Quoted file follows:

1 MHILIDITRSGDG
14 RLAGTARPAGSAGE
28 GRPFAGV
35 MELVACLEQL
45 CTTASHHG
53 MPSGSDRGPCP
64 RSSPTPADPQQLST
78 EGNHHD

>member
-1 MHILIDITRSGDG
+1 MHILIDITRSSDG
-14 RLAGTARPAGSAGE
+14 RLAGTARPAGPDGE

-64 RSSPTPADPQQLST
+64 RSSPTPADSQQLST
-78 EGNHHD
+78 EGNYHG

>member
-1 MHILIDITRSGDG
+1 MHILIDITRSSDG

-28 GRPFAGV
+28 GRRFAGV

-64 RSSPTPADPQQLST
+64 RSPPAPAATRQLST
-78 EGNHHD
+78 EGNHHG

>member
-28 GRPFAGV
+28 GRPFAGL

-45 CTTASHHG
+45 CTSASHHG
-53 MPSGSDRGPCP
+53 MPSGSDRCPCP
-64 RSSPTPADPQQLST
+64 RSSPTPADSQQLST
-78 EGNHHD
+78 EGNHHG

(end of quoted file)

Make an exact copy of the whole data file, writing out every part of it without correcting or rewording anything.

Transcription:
1 MHILIDITRSGDG
14 RLAGTARPAGSAGE
28 GRPFAGV
35 MELVACLEQL
45 CTTASHHG
53 MPSGSDRGPCP
64 RSSPTPADPQQLST
78 EGNHHD

>member
-1 MHILIDITRSGDG
+1 MHILIDITRSSDG
-14 RLAGTARPAGSAGE
+14 RLAGTARPAGPDGE

-64 RSSPTPADPQQLST
+64 RSSPTPADSQQLST
-78 EGNHHD
+78 EGNYHG

>member
-1 MHILIDITRSGDG
+1 MHILIDITRSSDG

-28 GRPFAGV
+28 GRRFAGV

-64 RSSPTPADPQQLST
+64 RSPPAPAATRQLST
-78 EGNHHD
+78 EGNHHG

>member
-28 GRPFAGV
+28 GRPFAGL

-45 CTTASHHG
+45 CTSASHHG
-53 MPSGSDRGPCP
+53 MPSGSDRCPCP
-64 RSSPTPADPQQLST
+64 RSSPTPADSQQLST
-78 EGNHHD
+78 EGNHHG